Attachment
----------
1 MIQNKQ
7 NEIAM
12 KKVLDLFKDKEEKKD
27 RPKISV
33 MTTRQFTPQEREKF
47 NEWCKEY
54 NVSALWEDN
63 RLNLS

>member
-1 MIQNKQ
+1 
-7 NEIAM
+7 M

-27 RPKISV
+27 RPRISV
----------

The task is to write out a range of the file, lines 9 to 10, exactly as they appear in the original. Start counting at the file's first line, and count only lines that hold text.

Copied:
>member
-1 MIQNKQ